The all-Island school committee approved a set of directives for a school-wide testing program on Thursday, inching the program’s progress forward even as officials raised questions over its financing, implementation and timeline.

The proposal for a public school-wide testing program was first raised this summer by Dr. Jeffrey Zack, a hospital physician and medical advisor on school re-opening. Under the plan, each school building on the Island would acquire a testing machine to regularly screen all students and faculty entering the buildings.

While the plan in concept won the support of the all-Island school committee in August, ongoing discussions surrounding the program’s legal implications and funding sources have complicated progress.

In September, superintendent of the public schools Matthew D’Andrea appointed an advisory committee — made up of school committee members, medical professionals, town health agents, and other community members — to move the program along.

The group convened three times, but never officially endorsed a final draft of the testing plan, group members confirmed.

On Thursday, two weeks into the new school year with waves of students heading back into the building, Dr. Zack came before the committee to share updates on the program.

Under the current proposal, the program would test elementary school students once a week and high school students twice a week. Program operations would be headed by teams of physicians, nurses, EMTs and volunteers, while funding would come largely from private donations, funneled through an MV Bank Charitable Foundation grant. Concrete details surrounding program staffing and testing protocol have yet to be solidified, Dr. Zack told the committee.

Importantly, the program would also require a contribution of $150,000 from the public schools — split between each school district based upon enrollment — as well as commitment from the schools to mandate testing for all students and faculty, Dr. Zack said.

In an effort to move the process along, Mr. D’Andrea set forth a formal directive Thursday, requesting commitment from the school committee to approve the additional program funding and to require a testing mandate for all. The directives also included the school committee entering into an agreement with Lifegaurd Medical Group — a private medical group headed by Dr. Zack.

But the directives — and the testing plan — were met with hesitation from some school committee members and testing advisory committee members, many of whom worried about funding a program with so many moving parts.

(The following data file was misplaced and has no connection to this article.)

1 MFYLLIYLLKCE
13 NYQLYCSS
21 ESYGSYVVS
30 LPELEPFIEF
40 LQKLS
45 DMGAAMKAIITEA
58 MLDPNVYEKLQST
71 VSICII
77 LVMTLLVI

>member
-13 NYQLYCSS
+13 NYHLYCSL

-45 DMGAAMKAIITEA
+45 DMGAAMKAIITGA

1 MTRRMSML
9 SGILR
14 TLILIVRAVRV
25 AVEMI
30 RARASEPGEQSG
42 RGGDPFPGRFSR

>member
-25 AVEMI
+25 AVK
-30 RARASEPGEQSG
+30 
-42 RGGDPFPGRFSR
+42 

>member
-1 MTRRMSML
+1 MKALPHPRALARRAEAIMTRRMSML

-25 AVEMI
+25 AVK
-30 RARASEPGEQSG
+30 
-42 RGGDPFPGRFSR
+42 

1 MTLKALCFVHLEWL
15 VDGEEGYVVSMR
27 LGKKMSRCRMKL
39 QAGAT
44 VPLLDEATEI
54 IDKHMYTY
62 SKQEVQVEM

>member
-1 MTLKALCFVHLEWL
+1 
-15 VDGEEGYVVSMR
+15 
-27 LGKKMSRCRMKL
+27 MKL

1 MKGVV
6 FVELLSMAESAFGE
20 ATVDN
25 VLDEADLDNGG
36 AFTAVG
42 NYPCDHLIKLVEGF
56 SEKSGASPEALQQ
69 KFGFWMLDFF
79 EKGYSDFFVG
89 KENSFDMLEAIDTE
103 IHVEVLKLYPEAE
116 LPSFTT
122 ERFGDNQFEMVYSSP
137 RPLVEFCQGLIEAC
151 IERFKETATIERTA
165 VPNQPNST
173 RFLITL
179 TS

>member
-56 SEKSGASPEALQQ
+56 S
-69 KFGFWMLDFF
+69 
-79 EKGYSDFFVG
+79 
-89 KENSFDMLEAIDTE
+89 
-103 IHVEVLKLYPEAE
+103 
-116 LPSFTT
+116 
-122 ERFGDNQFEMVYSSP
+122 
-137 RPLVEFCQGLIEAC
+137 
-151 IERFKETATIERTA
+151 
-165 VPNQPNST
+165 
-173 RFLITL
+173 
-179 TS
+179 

“This is going to have to be a highly choreographed process to get these kids out, and get a specimen, and get them back into the building,” said Edgartown health agent Matt Poole, who served on the advisory committee. “I just am not convinced that it’s really going to be as doable as we’re hoping it will be.”

Mr. Poole also noted that recent updates to the proposal had not been discussed during the advisory committee meetings. “We didn’t see anything in writing like we saw tonight ever,” he said. “We don’t need to get into the nitty-gritty of all the details but, you know, we really didn’t have much to chew on.”

Others, including school committee member Amy Houghton, worried that the program’s initial goal of bringing more students back to school had been lost in the planning process.

“The only concern I have about the directive is that it really doesn’t connect the dots between getting kids into the class into the school,” said Ms. Houghton. “The goal of the testing is to bring kids back in safely, to monitor community spread and, to bring kids back sooner into the schools. This directive doesn’t really speak to that.”

Questions of budgeting and process also concerned committee members, including Kate DeVane and Jeffrey (Skipper) Manter, 3rd who questioned how the all-Island committee could commit to funding the program without signoff from the local school districts. Others voiced concern over the price of hiring more nurses to staff the program.

Even amid the pushback, however, certain school committee members voiced staunch support for the program, emphasizing the importance of a testing program that can help keep students safe.

“Health and wellness [committee] has done an outstanding job,” committee member Lisa Regan said. “Can we afford to not do this? We cannot afford to not do it. My vote is yes.”

In the end the committee approved the directives unanimously, with the caveat to defer to local school districts for commitments on funding.

Also Thursday, committee chairman Robert Lionette announced the completion of a memorandum of agreement between the public schools and the Martha’s Vineyard Educators Association regarding teacher contracts. The memorandum is awaiting approval from the MVEA Friday, before coming to a vote before the school committee next week.

The regional high school district committee convened briefly at the adjournment of the all-Island meeting to approve the leasing of six school buses for the high school. During discussion, Mr. Manter voiced concern over a potential lack of security cameras and seatbelts on the buses. The committee voted 7-1 in favor of the proposal, with Mr. Manter casting the nay vote.